19. 19 Models of Cultural Competence Sunrise (Leininger, 1993,1999) Stresses world view and social structure of client Several dimensions ? Cultural, religious & spiritual, economic, educational, technological, kinship & social, political/legal Providers must explore and validate what the patient says and does

20. 20 Why is Cultural Competence Important? Ethnic Disparities in Health Rates of disease & morbidity higher among racial/ethnic subgroups Some improvements ? gains modest and uneven

21. 21 Why is Cultural Competence Important? Increased Ethnic Diversity Non-whites ~ 31% of US Population Increase of 25% since 1990 Density of Ethnic Populations Providers? Background Different From Patient

22. 22 Why is Cultural Competence Important Context for Understanding and Responding to Differences Guidance for How to Connect with Patients; Framework for Enhancing Quality of Care

23. 23 Achieving Cultural Competence Achieving Competence Requires: Organizational Transformation Philosophy Structure, practices, protocols Partnership & collaboration Personal Transformation Notions about self relative to others Capacity (skills and proficiency) Courage

24. 24 Achieving Cultural Competence Practices of Successful Organizations: Define Culture Broadly Beyond ethnicity, heritage, language Shared attributes (gender, sexual orientation) Shared life experiences (violence, homelessness)

25. 25 Achieving Cultural Competence Practices of Successful Organizations: Value client?s cultural beliefs Genuine concern and respect Ability to learn about needs and challenges of community Willing to understand clients? life experiences

26. 26 Achieving Cultural Competence Practices of Successful Organizations: Recognize Communication is Complex Communication is more than shared language Language differs across cultures Linguistic variation within cultures Cultural variation within language Variation in literacy for all groups

27. 27 Achieving Cultural Competence Practices of Successful Organizations: Facilitate Exchange between Provider and Community Create a ?learning loop? Active Community Involvement Community Advisory Boards Community Volunteers, Lay Workers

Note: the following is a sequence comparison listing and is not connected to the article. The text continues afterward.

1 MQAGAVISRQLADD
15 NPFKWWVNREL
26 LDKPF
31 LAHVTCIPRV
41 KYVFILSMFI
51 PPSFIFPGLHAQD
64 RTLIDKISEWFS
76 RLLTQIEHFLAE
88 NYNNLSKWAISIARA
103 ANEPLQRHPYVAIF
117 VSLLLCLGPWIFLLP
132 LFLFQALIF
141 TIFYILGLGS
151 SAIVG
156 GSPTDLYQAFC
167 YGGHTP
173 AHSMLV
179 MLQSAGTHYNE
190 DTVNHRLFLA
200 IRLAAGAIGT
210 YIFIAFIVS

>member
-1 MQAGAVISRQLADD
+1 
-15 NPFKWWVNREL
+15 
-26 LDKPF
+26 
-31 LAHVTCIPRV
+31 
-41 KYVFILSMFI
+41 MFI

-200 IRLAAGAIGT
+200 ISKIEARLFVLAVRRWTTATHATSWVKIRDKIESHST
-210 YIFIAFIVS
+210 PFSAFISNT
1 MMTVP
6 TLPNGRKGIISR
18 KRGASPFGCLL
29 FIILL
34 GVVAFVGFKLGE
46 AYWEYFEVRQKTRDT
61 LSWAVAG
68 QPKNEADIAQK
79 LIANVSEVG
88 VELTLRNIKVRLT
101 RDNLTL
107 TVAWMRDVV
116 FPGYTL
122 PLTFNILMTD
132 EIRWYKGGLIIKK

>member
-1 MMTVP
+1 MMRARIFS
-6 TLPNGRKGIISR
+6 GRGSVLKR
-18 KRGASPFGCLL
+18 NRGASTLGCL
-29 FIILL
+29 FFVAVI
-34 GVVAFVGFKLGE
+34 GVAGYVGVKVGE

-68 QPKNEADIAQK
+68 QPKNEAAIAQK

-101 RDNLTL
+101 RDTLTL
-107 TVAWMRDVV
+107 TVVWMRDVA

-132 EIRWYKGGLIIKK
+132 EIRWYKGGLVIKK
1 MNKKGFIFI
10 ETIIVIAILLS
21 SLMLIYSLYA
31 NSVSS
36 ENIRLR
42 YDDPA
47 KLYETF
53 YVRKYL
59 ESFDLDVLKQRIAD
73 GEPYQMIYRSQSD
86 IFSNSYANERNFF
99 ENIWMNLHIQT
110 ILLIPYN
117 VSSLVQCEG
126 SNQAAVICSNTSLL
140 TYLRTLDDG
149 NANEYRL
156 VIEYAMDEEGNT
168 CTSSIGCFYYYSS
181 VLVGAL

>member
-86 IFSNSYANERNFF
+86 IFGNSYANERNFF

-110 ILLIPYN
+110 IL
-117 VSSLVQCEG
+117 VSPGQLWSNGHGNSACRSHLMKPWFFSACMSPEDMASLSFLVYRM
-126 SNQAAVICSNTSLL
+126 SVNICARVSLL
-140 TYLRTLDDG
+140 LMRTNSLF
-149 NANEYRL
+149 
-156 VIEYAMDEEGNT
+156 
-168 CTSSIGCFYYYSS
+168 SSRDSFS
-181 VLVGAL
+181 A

28. 28 Achieving Cultural Competence Practices of Successful Organizations: Collaborate with Other Agencies Health & Educational Institutions Health & Social Service Health & CBO?s

29. 29 Achieving Cultural Competence Practices of Successful Organizations: Institutionalized Cultural Competence Mission & values support competence Hiring and job descriptions stipulate it Ongoing staff training & development Services & outreach reflect it Mechanism for accountability and feedback

30. 30 Achieving Cultural Competence Personal Transformation Know and Understand Culture (broadly) Value Diversity Seek Opportunities to Experience Culture

31. 31 Achieving Cultural Competence Personal Transformation Self-reflection and Self-examination Styles, Attitudes & Behaviors Limitations Biases

32. 32 Achieving Cultural Competence Start small, identify ?winnable battles? Organizational Agency mission, staff retreats, workshops Anonymous feedback from clients Anonymous feedback from staff Personal Attend diversity or healing racism workshop Ask clients and colleagues for feedback Clients and colleagues from different backgrounds

33. 33 Achieving Cultural Competence Organizational Identify partners and establish partnerships Explore ways to collaborate and support Personal Partner with colleagues Broaden network of co-workers and contacts Increase exposure to diverse groups

34. 34 Achieving Cultural Competence Lobby for change; Funding to deliver & sustain competence Flexibility in service delivery strategies Staff training and continuing education Professional memberships Academic institutions and training centers Research, Public Policy & Advocacy Organizations